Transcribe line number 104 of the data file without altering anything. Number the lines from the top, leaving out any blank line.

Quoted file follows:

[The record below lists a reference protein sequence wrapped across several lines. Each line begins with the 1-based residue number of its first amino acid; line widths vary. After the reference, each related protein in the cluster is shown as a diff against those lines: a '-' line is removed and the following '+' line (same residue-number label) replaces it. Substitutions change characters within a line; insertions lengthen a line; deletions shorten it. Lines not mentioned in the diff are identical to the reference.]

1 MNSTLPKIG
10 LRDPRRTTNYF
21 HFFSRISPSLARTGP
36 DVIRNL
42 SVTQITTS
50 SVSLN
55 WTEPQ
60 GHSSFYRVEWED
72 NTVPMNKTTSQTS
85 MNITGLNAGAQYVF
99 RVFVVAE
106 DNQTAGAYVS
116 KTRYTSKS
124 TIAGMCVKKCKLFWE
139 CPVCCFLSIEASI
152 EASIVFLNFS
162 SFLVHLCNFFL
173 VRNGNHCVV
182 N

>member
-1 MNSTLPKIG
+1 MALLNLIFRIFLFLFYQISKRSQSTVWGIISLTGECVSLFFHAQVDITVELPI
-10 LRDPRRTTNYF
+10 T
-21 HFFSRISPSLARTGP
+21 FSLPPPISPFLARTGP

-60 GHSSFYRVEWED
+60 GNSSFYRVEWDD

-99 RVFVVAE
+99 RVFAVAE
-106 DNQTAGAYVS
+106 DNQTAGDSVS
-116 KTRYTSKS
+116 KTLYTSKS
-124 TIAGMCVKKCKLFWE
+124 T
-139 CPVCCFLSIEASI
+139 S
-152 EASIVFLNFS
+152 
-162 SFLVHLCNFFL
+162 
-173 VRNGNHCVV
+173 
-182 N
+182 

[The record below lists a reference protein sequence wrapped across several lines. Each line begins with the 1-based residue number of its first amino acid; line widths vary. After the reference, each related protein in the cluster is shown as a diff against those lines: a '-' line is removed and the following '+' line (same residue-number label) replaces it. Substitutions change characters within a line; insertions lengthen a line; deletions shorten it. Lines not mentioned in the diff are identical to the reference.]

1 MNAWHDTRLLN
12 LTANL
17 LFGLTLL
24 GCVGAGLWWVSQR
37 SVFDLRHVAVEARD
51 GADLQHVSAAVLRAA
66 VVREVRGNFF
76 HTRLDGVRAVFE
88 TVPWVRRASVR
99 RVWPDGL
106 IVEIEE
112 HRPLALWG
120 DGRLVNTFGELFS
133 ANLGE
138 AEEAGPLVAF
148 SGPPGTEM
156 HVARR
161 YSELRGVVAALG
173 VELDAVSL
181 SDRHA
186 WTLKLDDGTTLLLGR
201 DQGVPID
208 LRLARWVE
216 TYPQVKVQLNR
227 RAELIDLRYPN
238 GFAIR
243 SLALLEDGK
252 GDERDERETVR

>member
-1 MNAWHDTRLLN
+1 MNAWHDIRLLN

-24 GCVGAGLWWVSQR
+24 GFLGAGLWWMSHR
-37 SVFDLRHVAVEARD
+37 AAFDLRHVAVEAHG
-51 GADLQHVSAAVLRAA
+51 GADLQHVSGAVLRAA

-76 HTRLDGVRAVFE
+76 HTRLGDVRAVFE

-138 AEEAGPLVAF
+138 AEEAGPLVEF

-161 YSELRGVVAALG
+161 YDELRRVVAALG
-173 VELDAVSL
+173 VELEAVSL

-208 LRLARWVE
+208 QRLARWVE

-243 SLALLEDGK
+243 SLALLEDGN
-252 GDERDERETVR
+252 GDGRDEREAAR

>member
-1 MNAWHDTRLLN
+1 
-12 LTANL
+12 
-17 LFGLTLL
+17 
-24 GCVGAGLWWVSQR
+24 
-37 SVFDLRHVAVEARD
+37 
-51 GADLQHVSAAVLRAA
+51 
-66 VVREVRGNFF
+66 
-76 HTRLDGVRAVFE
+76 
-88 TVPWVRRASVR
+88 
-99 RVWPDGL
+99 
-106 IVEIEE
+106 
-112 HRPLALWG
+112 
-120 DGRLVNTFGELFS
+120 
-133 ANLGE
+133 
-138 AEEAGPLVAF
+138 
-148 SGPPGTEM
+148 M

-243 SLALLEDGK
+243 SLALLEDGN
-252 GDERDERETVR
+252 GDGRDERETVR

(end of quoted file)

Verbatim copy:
+12 